7. Jefferson Manship (Dan Lee) Posted: July 31, 2014 at 10:51 AM (#4761269)
#6: In fairness to the PL players, it seems clear to me that the Players League was the highest level of baseball being played in 1890.
   8. Voros McCracken of Pinkus Posted: July 31, 2014 at 11:43 AM (#4761339)
Yeah I had always assumed the players league was the top league in 1890.
   9. Tom Nawrocki Posted: July 31, 2014 at 11:45 AM (#4761340)
In the National Association of 1871, the teams played anywhere from 33 to 19 official league games. In 1872, the spread was 54 to 9 league games. In 1873, the spread was 57 to 6(!).

That may have been the most advanced base ball league of its time, but I think it takes a powerful imagination to see that as a "major league."
   10. Ron J2 Posted: July 31, 2014 at 11:56 AM (#4761356)
#9 It's at best the equivalent of counting AA stats.
   11. alilisd Posted: July 31, 2014 at 12:14 PM (#4761377)
That may have been the most advanced base ball league of its time, but I think it takes a powerful imagination to see that as a "major league."

Wouldn't that depend on whether you were viewing it as a "major league" in terms of how it was administered, or a "major league" in terms of the quality of play? It doesn't seem as if the poor administration of the league necessarily reflects a low level of talent amongst the players.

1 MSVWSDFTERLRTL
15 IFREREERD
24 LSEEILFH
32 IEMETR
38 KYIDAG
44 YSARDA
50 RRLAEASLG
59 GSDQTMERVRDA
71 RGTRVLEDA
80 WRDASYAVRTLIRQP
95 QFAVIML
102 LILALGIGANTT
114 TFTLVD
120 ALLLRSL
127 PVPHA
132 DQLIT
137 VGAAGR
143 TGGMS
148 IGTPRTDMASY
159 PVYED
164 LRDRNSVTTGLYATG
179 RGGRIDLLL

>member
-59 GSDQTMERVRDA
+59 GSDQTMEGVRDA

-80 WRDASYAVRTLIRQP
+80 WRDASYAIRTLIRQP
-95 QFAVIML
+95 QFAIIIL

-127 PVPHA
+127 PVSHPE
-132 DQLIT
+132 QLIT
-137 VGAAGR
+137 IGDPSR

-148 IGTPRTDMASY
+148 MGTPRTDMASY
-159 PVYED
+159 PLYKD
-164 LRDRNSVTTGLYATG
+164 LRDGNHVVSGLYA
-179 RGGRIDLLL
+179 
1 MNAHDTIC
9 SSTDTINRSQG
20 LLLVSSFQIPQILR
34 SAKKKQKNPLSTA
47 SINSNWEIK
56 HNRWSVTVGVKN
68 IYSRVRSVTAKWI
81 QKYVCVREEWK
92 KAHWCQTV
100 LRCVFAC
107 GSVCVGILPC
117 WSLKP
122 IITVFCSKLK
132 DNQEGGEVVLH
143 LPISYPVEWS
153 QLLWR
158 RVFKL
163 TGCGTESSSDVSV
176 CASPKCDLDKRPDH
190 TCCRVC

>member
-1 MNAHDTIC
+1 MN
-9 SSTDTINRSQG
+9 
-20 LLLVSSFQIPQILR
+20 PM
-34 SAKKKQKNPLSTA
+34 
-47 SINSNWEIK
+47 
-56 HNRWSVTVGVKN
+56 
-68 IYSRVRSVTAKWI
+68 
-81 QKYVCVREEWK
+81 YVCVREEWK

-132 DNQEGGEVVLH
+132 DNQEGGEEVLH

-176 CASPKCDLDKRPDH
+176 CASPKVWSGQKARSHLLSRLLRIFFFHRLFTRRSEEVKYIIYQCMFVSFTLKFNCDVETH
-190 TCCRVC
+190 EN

12. Lance Reddick! Lance him! Posted: July 31, 2014 at 12:42 PM (#4761416)
At the time the retrospective major-or-not categorization was being decided upon, there was a vested interest in calling a still-operational league "first." That's the only reason the NL gets the nod over the NA, not any kind of guiding principle for what makes a league major. The treatment of the UA gives away the game.
   13. Tom Nawrocki Posted: July 31, 2014 at 12:48 PM (#4761426)
#9 It's at best the equivalent of counting AA stats.

AA as in the current double-A minors, or AA as in the old American Association of the 1880s?
   14. Ron J2 Posted: July 31, 2014 at 12:59 PM (#4761452)
#13 Current double-A minors -- though much more uneven than this. The weakest teams in the NA weren't close to even that level.
   15. The Yankee Clapper Posted: July 31, 2014 at 01:55 PM (#4761582)
If you count all MLB-sanctioned competition - regular season, playoffs, All-Star Game & World Baseball Classic - it looks like Jeter will end up with more hits than all but Rose, Cobb & Aaron. A healthy 2013 likely would have put him ahead of Aaron. Pretty good career, no matter how you measure.